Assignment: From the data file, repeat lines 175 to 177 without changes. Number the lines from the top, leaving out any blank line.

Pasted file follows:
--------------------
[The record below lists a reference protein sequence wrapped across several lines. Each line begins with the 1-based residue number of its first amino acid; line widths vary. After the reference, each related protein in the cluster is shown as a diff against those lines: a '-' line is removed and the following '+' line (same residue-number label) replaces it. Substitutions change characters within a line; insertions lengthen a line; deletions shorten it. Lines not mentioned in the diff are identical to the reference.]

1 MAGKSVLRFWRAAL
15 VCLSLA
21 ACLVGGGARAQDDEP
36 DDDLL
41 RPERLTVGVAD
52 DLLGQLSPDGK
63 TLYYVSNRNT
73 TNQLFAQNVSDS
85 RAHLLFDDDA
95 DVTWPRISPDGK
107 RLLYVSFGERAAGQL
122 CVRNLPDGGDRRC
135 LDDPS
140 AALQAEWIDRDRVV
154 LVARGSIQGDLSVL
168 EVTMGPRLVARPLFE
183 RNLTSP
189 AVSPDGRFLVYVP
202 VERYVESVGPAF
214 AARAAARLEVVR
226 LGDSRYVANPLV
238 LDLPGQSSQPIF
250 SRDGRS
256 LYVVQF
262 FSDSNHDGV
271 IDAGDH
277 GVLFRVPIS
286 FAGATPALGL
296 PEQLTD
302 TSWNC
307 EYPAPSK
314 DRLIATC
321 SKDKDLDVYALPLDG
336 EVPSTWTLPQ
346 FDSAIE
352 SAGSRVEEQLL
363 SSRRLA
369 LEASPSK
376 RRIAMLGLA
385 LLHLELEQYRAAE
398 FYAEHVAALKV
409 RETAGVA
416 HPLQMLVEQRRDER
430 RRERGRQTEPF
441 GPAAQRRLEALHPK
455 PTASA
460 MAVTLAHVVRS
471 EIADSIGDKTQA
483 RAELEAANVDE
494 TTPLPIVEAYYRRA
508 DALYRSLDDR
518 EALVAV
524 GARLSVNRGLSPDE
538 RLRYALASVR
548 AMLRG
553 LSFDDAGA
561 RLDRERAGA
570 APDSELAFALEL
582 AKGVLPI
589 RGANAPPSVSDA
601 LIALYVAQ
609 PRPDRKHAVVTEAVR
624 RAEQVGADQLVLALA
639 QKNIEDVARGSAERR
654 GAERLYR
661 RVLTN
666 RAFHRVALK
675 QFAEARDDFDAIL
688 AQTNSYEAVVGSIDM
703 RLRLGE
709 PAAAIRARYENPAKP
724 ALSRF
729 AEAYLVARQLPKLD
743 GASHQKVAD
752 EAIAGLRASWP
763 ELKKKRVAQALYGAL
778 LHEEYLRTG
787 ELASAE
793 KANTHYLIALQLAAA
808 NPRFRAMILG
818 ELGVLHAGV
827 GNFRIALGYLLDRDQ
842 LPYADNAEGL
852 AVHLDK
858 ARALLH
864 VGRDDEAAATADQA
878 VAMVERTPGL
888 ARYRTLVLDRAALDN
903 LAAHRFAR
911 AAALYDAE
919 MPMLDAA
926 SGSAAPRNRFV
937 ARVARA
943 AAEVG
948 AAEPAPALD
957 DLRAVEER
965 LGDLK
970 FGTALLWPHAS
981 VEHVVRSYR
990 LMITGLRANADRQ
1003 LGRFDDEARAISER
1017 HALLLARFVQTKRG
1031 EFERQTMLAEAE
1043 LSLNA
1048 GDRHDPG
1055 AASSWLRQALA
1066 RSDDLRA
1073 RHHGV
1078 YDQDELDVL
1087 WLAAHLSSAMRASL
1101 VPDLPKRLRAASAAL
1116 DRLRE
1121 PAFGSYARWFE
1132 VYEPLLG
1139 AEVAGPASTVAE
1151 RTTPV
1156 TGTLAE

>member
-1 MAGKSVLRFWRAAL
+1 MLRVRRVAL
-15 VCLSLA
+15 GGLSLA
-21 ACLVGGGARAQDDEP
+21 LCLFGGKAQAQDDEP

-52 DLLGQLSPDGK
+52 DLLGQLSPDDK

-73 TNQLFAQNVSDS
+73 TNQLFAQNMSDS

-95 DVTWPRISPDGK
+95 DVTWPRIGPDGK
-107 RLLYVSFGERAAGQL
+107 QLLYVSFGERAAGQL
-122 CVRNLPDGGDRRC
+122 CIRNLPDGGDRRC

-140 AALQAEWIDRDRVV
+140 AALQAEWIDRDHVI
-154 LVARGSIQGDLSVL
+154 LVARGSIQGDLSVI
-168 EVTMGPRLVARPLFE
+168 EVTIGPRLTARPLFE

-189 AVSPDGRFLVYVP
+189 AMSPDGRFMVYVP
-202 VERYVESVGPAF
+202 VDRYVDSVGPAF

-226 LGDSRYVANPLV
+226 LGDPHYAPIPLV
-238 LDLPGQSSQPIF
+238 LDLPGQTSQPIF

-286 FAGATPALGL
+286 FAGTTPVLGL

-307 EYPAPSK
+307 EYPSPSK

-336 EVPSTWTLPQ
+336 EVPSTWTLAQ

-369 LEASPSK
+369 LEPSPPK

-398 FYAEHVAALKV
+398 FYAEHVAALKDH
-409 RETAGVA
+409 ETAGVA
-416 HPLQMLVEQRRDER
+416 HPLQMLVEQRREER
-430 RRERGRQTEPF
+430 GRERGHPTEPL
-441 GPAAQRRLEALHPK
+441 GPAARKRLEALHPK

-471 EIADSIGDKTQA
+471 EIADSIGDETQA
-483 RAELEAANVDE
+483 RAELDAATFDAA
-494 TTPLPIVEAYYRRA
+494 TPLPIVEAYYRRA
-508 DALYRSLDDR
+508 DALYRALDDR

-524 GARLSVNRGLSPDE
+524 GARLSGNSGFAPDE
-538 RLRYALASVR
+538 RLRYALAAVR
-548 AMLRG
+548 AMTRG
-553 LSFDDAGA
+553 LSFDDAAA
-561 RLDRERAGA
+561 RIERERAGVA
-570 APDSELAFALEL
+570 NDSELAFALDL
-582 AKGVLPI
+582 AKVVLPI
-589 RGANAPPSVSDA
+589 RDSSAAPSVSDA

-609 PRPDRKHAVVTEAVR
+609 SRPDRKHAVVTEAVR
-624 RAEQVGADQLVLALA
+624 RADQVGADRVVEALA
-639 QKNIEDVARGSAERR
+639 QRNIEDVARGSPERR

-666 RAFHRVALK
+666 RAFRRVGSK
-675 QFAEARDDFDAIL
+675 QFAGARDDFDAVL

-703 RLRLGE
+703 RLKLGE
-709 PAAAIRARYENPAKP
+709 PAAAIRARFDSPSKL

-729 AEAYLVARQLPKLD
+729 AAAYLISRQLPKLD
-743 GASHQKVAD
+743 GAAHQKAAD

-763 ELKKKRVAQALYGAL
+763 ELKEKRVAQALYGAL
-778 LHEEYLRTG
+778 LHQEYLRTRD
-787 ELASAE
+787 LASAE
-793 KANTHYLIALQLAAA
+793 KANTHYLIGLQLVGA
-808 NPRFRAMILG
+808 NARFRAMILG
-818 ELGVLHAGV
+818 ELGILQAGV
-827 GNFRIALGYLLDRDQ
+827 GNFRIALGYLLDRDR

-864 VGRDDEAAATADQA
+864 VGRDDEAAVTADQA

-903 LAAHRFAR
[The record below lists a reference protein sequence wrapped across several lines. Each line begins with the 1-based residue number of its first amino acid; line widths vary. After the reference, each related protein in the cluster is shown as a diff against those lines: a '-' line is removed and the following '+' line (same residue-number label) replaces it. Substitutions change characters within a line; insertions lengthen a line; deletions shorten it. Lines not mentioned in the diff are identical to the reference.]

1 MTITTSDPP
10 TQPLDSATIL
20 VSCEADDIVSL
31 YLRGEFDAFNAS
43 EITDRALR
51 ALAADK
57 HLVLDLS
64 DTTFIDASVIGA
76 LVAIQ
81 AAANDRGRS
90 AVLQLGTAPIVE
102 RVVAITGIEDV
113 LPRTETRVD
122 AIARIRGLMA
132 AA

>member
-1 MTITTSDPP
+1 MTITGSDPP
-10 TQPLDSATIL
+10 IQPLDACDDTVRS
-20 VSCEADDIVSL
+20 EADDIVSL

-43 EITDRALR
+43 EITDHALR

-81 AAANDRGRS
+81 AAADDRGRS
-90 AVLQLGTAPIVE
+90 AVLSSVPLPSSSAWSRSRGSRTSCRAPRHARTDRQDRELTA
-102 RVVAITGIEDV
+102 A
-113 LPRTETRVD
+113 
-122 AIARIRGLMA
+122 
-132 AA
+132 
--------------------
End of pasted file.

+508 DALYRALDDR

-524 GARLSVNRGLSPDE
+524 GARLSGNSGFAPDE